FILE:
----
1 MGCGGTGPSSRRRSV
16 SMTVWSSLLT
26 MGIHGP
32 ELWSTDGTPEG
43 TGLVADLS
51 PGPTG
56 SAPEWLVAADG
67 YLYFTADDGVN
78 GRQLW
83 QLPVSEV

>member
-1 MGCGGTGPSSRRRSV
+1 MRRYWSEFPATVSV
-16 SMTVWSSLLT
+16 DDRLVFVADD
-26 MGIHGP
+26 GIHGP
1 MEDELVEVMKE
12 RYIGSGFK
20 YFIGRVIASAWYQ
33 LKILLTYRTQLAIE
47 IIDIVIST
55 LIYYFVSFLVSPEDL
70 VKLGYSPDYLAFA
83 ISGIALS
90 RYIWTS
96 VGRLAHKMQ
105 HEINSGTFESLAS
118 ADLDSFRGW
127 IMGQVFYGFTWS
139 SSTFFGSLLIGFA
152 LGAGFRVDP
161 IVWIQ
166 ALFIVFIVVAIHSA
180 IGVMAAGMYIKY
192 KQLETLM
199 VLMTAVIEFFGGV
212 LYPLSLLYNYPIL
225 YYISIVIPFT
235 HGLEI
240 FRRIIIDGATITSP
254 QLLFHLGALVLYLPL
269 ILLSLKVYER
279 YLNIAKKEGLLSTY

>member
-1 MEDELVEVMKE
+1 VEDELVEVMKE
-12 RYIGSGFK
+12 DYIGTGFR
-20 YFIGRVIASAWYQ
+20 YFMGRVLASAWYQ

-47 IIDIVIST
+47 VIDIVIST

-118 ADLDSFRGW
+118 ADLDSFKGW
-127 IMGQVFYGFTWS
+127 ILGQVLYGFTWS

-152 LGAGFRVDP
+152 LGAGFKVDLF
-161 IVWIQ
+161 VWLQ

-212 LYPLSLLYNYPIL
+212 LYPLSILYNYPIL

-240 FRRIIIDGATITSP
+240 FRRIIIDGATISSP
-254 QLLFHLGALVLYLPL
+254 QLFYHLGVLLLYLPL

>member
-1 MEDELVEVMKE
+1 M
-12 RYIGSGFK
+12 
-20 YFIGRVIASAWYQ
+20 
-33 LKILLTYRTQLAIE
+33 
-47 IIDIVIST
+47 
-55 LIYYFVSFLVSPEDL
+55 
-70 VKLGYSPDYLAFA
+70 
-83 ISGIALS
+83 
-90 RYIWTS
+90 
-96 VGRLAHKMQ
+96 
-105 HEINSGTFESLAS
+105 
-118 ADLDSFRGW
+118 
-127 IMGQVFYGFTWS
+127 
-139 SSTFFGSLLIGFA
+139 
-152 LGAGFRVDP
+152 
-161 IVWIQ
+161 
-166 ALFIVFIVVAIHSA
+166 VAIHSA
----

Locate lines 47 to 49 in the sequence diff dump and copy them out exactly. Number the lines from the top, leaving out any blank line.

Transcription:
+1 VEDELVEVMKE
-12 RYIGSGFK
+12 DYIGTGFR